xwahaa
Last Updated: February 25, 2016
·
531
· maandree

Objects in object-oriented languages suck (usually)

Consider the following class in Java:

public class Class
{   private Object value = null;
    public void set(Object value)
    {   this.value = value;
    }
    public Object get()
    {   return this.value;
    }
}

A simple class those objects just store a value.
Now consider that you want to be able to set
listen on changes:

public class Class
{   private Object value = null;
    private ArrayList<UpdateListener> listeners = new ArrayList<>();
    public interface UpdateListener
    {   void updated(Class object, Object value);
    }
    public void addListener(UpdateListener listener)
    {   this.listeners.add(listener);
    }
    public void set(Object value)
    {   this.value = value;
    }
    public Object get()
    {   return this.value;
    }
}

public class Listener implements Class.UpdateListener
{   {   someInstanceOfClass.addListener(this);
    }
    void updated(Class object, Object value)
    {   System.out.println(object.toString() + ": " + value.toString());
    }
}

Well, this sucks, and it would be a real mess if we add this for
each and every function in a large class. In, for example, C we
can do without listeners, and it would be immensity more
powerful:

typedef struct _class_t
{   void* value;
    void (*set)(struct _class_t* this, void* value);
    void* (*get)(struct _class_t* this);
} class_t;

static void _set(class_t* this, void* value)
{   this->value = value;
}
static void* _get(class_t* this)
{   return this->value;
}
class_t* Class()
{   class_t* this = malloc(sizeof(class_t));
    this->value = null;
    this->set = _set;
    this->get = _get;
    return this;
}

void add_listener()
{   void (*old_set)(class_t* this, void* value) = someInstanceOfClass->set;
    void new_set(class_t* this, void* value)
    {   printf("%li: %li", (long)(void*)this, (long)value);
        old_set(this, value);
    }
}

Languages that lets you redefine functions let the programmers do lets,
but alo provides immense potential in respect to extensibility.

9 Responses
Add your response

13852

In c# its one line of code

over 1 year ago ·
13853

In c# its one line of code

over 1 year ago ·
13854

Really, I have not touched C♯ in “eons”?

How would you replace a function/method
of an object or class in C♯ and call the previous
implemention from the new implement in just
one statement?
It is possible with some trickery in Python that
require that you write a couple of things in before-hand.

over 1 year ago ·
13886

In Ruby, the equivalent would be:

class Foo
  attr_accessor :property_name
end
over 1 year ago ·
13887

The idea is not to have properties, the idea is to be able to redefine any function or method, so that you as a user of a library or as a user of program, can extend the program or library ad infinitum.

A very simple program I have that uses this idea is https://github.com/GNU-Pony/gates-of-tartaros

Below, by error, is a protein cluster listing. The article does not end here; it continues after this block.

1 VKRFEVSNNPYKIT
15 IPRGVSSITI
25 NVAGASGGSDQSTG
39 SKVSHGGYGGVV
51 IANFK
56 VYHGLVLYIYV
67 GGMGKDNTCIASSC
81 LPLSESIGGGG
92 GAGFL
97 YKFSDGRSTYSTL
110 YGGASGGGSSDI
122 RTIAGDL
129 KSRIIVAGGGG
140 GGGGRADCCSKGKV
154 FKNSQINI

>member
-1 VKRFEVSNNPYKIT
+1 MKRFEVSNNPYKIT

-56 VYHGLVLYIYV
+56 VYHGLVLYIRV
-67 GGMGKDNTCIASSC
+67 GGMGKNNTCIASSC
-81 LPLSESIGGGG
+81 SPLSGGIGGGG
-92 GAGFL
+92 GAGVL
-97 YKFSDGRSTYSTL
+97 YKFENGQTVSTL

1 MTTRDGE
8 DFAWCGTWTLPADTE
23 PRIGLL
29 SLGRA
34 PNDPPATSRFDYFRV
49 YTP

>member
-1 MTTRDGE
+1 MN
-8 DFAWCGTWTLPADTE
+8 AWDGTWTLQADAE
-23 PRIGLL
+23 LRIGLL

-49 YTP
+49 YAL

over 1 year ago ·
13932

Use abstraction, inheritance and generics. Read about SOLID principals.

Also meta programming in Ruby and similar languages

If you want don't like OOP stick to procedural programming or learn a functional programming language (Erlang, F#, LISP or Scala).

over 1 year ago ·
13933

@jgoode

Why would I not know I about those things?
Especially SOLID, is there seriously anyone who don't?

I do not feel that you have anything concrete
to tell me so I cannot really reply.

over 1 year ago ·
13943

"the idea is to be able to redefine any function or method, so that you as a user of a library or as a user of program, can extend the program or library" My opinion: with great power comes great responsibility.

you patch a function foo in a framework bar. then a security update comes and changes foo in the new release you update the framework but you dont get the update.

Also you can easily end up with a crazy stacktrace that doesn't make sense and it feels like its a framework bug but its because the new release changed the foo func you patched.

I dont say i am against it because it can be really handy, im just saying is not that easy to just "lets cowboy this piece of code and everything will be good".

over 1 year ago ·
13945

Indeed it should be used with care and most often you will wrap a function with functionally rather than reimplementing it. Of course, if a library provides functionally that can be done by redefining a function you should use the library's functionally.

Crazy stuff can also happen if you load multiple plugins for a program that defined the same function, because one may decide to undo its wrapping, which could be required (depending on the language) before a plugin could be reloaded with an updated version.

It can be used to do want a library have not thought of enabling you to do. But it can also be used to let a configuration script extend the program; if your program is not that big this is can be used to keep to code short and clean.

over 1 year ago ·